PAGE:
What is Learning?

What is Learning?

The idea of learning is nothing new to researchers. Learning has evolved from simple reading, writing and arithmetic to the demands of these skills on a higher level. Learning is no longer basic as once thought.  According to Simon(1996),  the meaning of knowing has shifted from being able to remember and repeat information to being able to find it and use it (Bransford, John D.,Brown, Ann L., Cocking, Rodney, R.,2000). In this era of high stakes testings, it seems the requirement of schoolchildren all over the United States is to demonstrate their learning regurgitation of information, but yet that is not the skillset that is required of them when they enter the world following high school. As students leave high school, they are required to critical thinking skills that allow them according to Bransford, successfully navigate the complexities of life. Students come into school with background knowledge due to their experiences, teachers can use the knowledge of students to deeper in meaning and help students use that basic knowledge to ask and develop questions. We want students to be successful in life, yet we are requiring them to read and regurgitate what they are learning in the form of tests. Learning is much more than the facts that are found in texts. Learning should be about the relationships between things, the why questions students should be asking as they are reading about Pearl Harbor or about the circulatory system. There is a shift in learning as teachers move away from memorization and move towards the development of critical thinking skills. Students are being required to develop the ability to frame and ask meaningful questions in an effort to develop a fundamental understanding about subjects (Bransford at el., 2000). The goal of the K-12 system should be to develop learners that ask questions that lead higher levels of thinking, not to see what they have memorized. Technology is something that can’t be thrown into a classroom and students expected to know how to use it. Students are surrounded by technology daily, but if they don’t have the basic knowledge of how something works or what has happened in the past, using all the technology won’t help them gain that basic understanding. A computer won’t critical think or problems solve for a student, they need those skills in basic everyday situations.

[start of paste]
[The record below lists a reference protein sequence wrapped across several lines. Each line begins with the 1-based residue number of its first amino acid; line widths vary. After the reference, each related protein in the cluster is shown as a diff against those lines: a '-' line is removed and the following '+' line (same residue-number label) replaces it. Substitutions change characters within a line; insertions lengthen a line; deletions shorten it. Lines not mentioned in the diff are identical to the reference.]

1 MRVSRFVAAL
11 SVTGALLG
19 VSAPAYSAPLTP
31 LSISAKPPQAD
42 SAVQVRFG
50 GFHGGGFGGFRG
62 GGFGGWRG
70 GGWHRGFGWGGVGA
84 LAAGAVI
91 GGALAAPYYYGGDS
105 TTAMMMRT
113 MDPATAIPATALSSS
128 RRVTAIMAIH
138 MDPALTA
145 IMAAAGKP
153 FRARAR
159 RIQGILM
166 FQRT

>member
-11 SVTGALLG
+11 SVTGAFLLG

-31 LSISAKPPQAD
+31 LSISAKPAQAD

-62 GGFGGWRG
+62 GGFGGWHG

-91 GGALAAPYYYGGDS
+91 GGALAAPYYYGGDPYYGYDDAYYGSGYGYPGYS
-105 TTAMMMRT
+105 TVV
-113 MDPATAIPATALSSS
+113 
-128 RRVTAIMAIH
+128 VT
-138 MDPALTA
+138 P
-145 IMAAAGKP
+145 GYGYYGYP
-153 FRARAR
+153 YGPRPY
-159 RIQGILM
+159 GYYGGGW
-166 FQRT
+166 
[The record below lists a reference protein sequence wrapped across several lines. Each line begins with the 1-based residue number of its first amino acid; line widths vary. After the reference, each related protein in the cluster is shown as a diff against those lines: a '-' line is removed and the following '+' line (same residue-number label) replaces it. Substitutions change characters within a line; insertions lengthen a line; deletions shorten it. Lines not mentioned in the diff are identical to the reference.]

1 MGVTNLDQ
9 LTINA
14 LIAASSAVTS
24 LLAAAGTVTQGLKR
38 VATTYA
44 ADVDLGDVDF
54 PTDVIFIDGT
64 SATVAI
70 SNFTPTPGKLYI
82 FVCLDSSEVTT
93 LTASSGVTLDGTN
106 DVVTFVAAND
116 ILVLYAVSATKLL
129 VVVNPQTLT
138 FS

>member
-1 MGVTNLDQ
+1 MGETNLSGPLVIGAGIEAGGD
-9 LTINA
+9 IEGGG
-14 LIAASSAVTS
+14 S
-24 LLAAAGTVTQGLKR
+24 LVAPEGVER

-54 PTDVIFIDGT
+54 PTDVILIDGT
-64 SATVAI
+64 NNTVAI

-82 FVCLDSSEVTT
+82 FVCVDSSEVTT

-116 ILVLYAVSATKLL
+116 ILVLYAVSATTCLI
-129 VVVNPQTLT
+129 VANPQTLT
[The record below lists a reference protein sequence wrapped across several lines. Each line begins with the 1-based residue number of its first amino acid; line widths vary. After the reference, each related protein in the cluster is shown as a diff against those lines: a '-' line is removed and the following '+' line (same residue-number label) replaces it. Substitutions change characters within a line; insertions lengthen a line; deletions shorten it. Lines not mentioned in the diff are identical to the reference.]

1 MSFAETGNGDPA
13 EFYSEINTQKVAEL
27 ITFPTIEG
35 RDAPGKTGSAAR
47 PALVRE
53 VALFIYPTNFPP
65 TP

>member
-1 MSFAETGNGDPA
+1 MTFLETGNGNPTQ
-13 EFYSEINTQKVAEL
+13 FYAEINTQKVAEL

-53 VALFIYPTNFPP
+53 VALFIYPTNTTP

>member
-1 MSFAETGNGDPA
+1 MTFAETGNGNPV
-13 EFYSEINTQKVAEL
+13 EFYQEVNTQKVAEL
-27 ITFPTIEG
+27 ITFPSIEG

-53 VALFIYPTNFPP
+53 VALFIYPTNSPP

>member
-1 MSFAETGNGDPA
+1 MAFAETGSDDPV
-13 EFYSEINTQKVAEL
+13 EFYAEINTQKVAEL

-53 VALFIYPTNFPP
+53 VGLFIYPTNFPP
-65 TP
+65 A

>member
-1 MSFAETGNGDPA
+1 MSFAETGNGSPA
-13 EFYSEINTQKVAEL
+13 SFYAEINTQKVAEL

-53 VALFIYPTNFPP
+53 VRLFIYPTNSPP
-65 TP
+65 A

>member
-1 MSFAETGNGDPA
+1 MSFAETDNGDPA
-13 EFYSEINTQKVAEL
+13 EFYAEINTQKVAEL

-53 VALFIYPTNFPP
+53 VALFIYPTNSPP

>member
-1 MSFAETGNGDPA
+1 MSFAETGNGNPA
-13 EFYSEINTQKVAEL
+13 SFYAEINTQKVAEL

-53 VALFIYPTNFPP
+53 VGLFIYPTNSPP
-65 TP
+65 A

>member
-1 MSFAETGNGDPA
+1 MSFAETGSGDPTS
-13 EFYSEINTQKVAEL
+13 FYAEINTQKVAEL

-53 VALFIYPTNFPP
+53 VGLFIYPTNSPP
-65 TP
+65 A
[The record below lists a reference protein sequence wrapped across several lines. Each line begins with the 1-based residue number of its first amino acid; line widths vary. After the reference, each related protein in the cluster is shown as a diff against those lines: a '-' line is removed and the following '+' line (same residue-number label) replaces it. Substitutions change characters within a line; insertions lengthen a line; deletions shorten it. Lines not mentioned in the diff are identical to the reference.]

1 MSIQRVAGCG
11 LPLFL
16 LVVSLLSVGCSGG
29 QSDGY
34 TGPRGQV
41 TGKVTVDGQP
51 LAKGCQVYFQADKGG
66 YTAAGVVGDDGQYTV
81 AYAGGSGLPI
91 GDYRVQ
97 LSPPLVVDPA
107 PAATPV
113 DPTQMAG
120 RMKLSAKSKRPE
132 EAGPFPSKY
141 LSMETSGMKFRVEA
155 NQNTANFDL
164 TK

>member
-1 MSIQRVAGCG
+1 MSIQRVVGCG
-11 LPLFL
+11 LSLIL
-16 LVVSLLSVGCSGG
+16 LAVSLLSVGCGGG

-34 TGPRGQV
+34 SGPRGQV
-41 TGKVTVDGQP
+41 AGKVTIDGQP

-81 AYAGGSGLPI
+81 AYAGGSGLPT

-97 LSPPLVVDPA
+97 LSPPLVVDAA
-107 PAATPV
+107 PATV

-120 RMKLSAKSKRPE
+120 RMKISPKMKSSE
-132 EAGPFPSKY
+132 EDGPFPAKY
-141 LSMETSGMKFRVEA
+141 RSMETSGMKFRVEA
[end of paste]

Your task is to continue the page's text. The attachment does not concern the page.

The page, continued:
Experts are those who have developed expertise in a particular area (Bransford at el., 2000). Students when they enter the K-12 education system are not experts by any means. But it is important to understand the difference between expert and novices in order to assist students through their educational journey, since students are now required to have a high level of critical thinking skills to be successful in life. Experts have the ability to chunk information when it is given to them. Studies have shown that short term memory is enhanced when people are able to chunk information into familiar patterns (Bransford at el., 2000).  I find this to be quite true as over 10 years following my 10th grade Biology class, I am able to recite back information regarding the pattern of Kingdom, Phylum, etc. Chunking is an effective method to use with novice learners as they are able to organize it around the ‘core concept,’ (Bransford at el., 2000). The difference with novices is when they are asked about these ‘core concepts’ they believe these concepts are the information they have memorized and need to recall and manipulate equations to get answers (Bransford, 2000). Perhaps the biggest difference between experts and novices is experts go beyond the facts and figures because they know there is an answer but it requires deeper thought. Novices will answer question similar in manner to how they would answer a multiple choice test (Bransford at el., 2000, P. 42).  Novices can’t be blamed for how they answer because of the way they are taught to respond. If students don’t have the basic knowledge, a teacher will have difficulty, “drawing out and working with existing understandings,” which according to Bransford(2000), is important for learners of all ages.

 

References

Bransford, J. (2000). How people learn: Brain, mind, experience, and school. Washington, D.C.: National Academy Press. Retrieved from http://www.nap.edu/openbook.php?isbn=0309070368

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